Saturday, 27 August 2016
The book tells the story of a family who are impoverished during the Great Depression and have to move out of the city. They end up as small scale farmers, and the novel covers a long and terrible period of drought. It is a stark reminder of how brutal agriculture is, and what a miracle food can be.
It’s an extraordinarily lyrical novel of the natural world and I veered wildly between loving and hating it. Here’s an example: “In the thought and strangeness of self we could spend hours as traveling through a labyrinth, and it was a riddle sufficient in those day to keep the mind quick and seeking, hungry and never fed; and in the mystery of the turnip, you forgot the turnip leaf”
What? Anyway, an interesting reminder of what hard work actually is, and of the value of rain. Probably useful for me to think about as I head into the London winter.
Sunday, 21 August 2016
Not a whole hell of a lot, based on FATHERS AND SONS. A young man, Akardy returns home from medical school with a friend, Bazarov, who he admires. Bazarov is a nihilist, and his disavowal of traditional Russian values is as thrilling to Arkady as it is horrifying to Arkady's parents. Bazarov meets a lovely young lady and a powerful struggle ensues between his hormones and his nihlism. Nihilism briefly triumphs, and then - just when he is beginning to regret this - he conducts an autopsy without careful enough hygiene. This is the nineteenth century, so he dies. Arkady meanwhile has been busy falling in love with the lovely young lady's sister, and due to his lower commitment to nihilism, and higher commitment to hygiene, he lives to marry her.
It actually sounds like a pretty good book in this summary, and I guess it was. It was the novel that really established the word 'nihilism,' and the character of Bazarov was hugely influential in the development of that idea. Perhaps it now seems rather tired and elderly simply because it created so very many imitators. Now, to a new reader, it seems like an imitation of something else; and that something else is itself. Now that people have truly given up on the idea of life having a meaning, Bazarov's early gestures in that direction seem a bit half-hearted. He's so full of ideas and hopes and passions that by our standards it's hardly nihilism at all. I can't decide whether or not to feel sad about this. I think perhaps I do.
Sunday, 14 August 2016
And it did annoy me. I mean, who kills themselves because the woman they love marries someone else? JUST HAVE AN AFFAIR. Or: RUN AWAY TO TAHITI. Or: JUST MEET SOMEONE ELSE. Having said that, it is a remarkable novel for the period - anything before 1750 or so can be hard-going (CLARISSA, for example. I thought this lengthy early novel would be an interesting challenge. Challenging, it is. Interesting, not so much.). Yet having said this, I recommend this book. It carries an air of extraorindarily contemporary freshness. Take this:
All learned schoolmasters and educators agree that children do not know why they want what they want, but that adults too, as well as children, stagger around on this earth,like them not knowing whence they come or whither they go, pursue true goals just as little as they, and are just as completely governed by biscuits and cakes and birch rods: nobody will believe that, and yet it seems to me palpable.There's much of this kind. Much of the sweetness of death that is weirdly compelling, even today. I'm not sure I'm ready to kill myself, but I can see how someone might be.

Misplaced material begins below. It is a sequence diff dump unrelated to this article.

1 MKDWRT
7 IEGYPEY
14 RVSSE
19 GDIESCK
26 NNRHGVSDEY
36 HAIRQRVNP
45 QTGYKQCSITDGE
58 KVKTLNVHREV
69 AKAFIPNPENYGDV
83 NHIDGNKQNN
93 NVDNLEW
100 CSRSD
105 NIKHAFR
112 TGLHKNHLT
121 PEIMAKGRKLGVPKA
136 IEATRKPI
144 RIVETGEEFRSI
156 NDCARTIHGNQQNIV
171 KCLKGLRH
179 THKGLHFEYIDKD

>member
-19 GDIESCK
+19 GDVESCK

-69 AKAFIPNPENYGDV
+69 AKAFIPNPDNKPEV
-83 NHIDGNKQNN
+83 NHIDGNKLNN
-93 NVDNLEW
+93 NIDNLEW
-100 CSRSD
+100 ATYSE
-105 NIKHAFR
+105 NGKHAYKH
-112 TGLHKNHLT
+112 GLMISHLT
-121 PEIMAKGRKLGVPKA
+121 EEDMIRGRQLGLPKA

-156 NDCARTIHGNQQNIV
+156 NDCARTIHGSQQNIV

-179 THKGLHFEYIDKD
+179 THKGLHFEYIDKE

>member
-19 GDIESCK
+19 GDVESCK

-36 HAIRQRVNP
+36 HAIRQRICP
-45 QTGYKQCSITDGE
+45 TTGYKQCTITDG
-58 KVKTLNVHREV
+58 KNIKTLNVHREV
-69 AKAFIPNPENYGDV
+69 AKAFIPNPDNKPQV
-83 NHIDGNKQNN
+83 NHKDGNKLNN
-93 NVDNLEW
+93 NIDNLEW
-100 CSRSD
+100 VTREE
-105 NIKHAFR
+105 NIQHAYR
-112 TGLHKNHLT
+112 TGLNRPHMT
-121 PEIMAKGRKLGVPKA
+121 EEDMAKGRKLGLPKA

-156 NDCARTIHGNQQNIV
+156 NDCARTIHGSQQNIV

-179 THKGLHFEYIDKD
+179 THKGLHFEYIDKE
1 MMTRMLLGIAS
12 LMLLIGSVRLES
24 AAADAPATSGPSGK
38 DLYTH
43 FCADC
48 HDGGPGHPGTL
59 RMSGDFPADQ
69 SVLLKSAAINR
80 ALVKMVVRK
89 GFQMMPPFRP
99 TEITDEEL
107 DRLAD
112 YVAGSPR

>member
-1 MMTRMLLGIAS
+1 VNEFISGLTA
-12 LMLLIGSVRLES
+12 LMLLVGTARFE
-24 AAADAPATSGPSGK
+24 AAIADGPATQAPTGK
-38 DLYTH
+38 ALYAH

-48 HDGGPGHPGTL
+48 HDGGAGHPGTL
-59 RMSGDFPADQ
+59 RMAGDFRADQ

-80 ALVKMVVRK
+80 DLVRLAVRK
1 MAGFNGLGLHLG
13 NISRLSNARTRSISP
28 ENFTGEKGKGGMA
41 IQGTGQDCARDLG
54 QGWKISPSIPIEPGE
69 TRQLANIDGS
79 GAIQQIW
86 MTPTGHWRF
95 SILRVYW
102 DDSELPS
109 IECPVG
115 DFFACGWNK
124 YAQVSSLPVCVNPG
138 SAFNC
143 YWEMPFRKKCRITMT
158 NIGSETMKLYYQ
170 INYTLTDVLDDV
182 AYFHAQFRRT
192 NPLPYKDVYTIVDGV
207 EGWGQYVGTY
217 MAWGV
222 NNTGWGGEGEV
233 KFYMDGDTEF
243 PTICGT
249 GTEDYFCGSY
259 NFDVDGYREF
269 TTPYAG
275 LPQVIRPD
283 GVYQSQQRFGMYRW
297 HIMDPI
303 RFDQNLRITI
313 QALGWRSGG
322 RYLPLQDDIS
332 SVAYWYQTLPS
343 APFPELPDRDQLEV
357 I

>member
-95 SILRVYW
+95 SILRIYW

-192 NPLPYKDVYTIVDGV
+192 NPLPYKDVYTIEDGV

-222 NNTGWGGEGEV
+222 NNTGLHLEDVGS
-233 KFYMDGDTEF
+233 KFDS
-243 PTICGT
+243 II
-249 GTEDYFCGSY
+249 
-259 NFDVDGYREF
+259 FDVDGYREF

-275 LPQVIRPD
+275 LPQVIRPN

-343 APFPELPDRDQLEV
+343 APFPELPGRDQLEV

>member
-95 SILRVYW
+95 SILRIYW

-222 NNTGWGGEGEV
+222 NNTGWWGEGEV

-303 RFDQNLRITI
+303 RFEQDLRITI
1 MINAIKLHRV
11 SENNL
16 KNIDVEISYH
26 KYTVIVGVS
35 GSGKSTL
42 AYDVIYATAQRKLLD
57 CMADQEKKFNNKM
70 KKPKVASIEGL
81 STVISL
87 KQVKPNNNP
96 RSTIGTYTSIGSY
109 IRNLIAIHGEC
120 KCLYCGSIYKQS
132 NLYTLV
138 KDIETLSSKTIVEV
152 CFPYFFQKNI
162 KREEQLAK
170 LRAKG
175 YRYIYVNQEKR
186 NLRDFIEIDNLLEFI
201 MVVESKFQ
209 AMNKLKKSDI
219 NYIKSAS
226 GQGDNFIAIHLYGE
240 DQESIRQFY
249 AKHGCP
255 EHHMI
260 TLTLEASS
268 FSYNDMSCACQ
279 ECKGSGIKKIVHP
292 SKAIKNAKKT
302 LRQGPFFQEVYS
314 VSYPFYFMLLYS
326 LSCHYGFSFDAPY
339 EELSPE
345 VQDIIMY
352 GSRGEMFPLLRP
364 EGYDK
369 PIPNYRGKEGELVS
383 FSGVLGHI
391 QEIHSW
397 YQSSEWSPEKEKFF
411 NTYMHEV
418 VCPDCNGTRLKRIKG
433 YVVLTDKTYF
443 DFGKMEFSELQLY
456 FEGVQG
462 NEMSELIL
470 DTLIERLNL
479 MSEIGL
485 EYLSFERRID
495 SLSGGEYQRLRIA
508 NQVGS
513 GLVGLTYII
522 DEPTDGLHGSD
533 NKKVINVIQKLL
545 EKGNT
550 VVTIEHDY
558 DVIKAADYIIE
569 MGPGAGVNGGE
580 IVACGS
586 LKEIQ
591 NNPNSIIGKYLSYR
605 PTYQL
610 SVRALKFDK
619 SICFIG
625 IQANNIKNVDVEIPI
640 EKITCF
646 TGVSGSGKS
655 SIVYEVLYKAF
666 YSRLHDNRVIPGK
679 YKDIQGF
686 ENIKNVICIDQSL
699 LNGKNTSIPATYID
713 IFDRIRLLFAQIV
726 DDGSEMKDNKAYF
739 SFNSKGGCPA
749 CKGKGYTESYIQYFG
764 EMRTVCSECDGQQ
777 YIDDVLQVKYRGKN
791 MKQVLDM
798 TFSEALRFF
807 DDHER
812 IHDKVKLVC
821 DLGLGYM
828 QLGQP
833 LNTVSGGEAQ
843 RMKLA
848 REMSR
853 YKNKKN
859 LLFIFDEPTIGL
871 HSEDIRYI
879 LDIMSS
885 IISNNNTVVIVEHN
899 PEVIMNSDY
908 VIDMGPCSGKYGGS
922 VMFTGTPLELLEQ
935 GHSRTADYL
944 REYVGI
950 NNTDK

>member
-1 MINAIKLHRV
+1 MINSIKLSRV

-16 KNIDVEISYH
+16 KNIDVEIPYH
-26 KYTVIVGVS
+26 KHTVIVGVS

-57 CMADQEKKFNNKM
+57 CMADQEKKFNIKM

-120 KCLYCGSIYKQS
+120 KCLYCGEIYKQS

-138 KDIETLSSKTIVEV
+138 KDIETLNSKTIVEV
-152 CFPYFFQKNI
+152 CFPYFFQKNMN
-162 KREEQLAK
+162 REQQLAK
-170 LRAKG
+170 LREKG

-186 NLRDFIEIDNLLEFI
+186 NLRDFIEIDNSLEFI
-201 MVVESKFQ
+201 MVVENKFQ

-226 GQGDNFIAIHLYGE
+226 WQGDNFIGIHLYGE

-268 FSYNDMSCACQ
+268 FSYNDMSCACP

I am ready to grant - for I know what you would say to this - that the happiest are those who like children live for the day, drag their dolls around, dressing and undressing them, slink with bated breath about the drawer where Mama keeps the sweets locked up and, when they finally get hold of what they want, gobble it down by the mouthful and cry, "More!" - those are happy creatures. Happy are those too who give sumptuous titles to their shabby occupations, perhaps even to their passions, recommending them to the human race as gigantic operations contributing to man's salvatin and welfare!"
The everyday sexism is not so surprising - that after meals the women always do the dishes while the men smoke their pipes - but I was taken aback at how frank the main character, William Essex, is about wanting a baby boy rather than a girl. Also suprising to me is his bizarre mini-romance when he is 35 with a 14 year old girl called Maeve, the daughter of his friend. Later, when Maeve is 22, he falls in lust with her friend Livia, and then is surprised when this young woman prefers his teenage son to his elderly self. The son is very upset with his father, and runs away with Livia. He later dumps her for Maeve, and Maeve becomes pregnant. In one of the WTF moments so common in books of this period, Maeve then kills herself. By this point I had begun to get the swing of the general misogyny, so I was not surprised to find that the central character regards this as quite understandable and indeed even commendable.
There is also some stuff about the Irish Revolution, which I didn't quite follow, never having really understood that conflict.
In writing this I've come to realise that apparently I didn't really like this book at all. However I did finish all 578 pages, so it can't have been that bad. Also, I only bought three books on vacation so didn't have much choice. There was some funny writing, so let's end on this little snippet from Chapter 1, back when I thought I might still like this book:
What a place it was, that dark little house that was two rooms up and two down, with just the scullery thrown in! I don't remember to this day where we all slept, though there was a funeral now and then to thin us out.
Saturday, 16 July 2016